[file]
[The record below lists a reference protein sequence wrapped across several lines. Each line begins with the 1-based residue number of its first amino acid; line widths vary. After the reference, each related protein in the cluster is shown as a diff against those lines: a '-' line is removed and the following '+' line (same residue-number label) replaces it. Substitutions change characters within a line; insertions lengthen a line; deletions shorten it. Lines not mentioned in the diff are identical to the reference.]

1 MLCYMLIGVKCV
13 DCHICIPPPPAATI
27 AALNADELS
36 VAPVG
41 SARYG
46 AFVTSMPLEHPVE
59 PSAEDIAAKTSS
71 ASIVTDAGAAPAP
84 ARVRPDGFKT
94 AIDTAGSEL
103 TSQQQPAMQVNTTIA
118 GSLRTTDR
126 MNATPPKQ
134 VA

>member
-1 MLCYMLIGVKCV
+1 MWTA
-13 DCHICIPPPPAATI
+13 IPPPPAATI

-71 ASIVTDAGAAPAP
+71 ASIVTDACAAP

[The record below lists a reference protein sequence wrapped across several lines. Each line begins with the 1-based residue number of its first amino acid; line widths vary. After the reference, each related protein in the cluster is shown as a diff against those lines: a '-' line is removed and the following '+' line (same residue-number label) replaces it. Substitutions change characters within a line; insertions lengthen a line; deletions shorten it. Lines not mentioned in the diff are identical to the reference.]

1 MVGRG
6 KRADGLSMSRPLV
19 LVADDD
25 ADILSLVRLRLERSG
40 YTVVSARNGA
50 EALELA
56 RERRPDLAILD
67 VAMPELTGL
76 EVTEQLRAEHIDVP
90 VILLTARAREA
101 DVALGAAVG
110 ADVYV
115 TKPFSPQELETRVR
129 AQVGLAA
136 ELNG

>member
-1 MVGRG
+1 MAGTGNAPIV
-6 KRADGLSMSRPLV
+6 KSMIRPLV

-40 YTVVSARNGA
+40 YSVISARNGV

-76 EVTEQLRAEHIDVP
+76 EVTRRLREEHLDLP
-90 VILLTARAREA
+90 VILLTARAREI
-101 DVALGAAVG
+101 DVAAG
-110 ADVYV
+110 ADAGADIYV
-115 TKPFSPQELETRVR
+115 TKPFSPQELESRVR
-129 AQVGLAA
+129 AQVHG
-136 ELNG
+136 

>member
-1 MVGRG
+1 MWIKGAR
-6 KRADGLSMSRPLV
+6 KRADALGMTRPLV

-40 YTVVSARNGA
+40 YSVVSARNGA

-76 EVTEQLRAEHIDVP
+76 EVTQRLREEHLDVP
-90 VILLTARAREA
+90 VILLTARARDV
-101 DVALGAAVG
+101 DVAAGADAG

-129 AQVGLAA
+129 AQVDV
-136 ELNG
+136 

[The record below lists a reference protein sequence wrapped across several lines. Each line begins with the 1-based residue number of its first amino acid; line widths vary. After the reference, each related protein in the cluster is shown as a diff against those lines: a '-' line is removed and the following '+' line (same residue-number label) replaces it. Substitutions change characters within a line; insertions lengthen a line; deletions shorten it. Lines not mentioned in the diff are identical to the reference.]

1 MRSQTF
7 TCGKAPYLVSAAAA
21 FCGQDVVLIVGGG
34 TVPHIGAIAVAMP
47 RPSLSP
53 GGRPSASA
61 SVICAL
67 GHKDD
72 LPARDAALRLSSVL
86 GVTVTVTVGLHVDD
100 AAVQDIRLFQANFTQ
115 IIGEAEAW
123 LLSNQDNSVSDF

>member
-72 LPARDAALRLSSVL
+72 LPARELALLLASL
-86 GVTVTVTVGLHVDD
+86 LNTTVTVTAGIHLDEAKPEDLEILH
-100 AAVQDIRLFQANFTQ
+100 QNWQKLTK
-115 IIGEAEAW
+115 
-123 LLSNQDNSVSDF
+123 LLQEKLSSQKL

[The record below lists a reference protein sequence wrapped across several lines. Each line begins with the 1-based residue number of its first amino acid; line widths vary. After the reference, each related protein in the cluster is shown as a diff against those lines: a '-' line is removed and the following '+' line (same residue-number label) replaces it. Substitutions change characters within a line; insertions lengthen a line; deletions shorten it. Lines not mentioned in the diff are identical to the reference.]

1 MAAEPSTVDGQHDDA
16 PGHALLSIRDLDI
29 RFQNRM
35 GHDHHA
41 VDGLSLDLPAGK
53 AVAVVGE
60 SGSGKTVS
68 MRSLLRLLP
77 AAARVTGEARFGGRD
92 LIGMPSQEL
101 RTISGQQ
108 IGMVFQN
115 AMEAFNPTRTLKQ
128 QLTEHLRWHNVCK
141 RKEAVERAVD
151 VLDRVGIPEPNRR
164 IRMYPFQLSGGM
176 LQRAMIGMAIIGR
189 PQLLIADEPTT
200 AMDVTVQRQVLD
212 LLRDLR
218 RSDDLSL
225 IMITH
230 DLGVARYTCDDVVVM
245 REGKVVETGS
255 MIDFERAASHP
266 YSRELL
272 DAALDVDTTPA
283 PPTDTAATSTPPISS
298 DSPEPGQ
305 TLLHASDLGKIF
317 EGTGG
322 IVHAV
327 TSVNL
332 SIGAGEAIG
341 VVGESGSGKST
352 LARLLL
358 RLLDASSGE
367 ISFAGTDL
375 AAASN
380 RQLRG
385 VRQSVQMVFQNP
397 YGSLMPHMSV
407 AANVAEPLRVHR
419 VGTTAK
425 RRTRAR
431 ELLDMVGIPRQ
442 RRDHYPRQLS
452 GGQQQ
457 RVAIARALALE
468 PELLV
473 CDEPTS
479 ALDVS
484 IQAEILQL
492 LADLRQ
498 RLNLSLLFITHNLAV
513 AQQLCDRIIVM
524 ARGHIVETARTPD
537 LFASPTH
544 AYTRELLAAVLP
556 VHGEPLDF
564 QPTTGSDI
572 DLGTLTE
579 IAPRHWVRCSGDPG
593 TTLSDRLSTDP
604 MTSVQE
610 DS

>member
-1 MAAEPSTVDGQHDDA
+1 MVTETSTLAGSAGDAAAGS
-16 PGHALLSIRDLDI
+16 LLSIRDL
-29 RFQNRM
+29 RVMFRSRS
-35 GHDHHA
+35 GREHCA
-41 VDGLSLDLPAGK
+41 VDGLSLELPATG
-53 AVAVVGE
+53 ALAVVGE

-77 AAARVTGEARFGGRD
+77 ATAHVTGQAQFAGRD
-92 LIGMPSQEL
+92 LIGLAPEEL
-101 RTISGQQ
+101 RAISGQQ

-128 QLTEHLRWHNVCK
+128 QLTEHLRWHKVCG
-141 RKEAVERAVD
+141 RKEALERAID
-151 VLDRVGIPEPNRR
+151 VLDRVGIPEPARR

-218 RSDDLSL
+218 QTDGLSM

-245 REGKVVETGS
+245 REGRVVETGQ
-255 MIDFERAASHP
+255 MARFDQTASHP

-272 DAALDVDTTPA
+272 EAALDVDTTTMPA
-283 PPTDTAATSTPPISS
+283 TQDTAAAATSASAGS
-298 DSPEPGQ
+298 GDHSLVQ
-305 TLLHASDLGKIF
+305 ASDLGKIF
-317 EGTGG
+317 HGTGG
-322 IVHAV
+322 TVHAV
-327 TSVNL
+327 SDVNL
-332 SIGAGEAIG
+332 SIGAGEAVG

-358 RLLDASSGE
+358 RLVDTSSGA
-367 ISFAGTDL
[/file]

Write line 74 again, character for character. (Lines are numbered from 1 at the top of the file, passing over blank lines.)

+129 AQVDV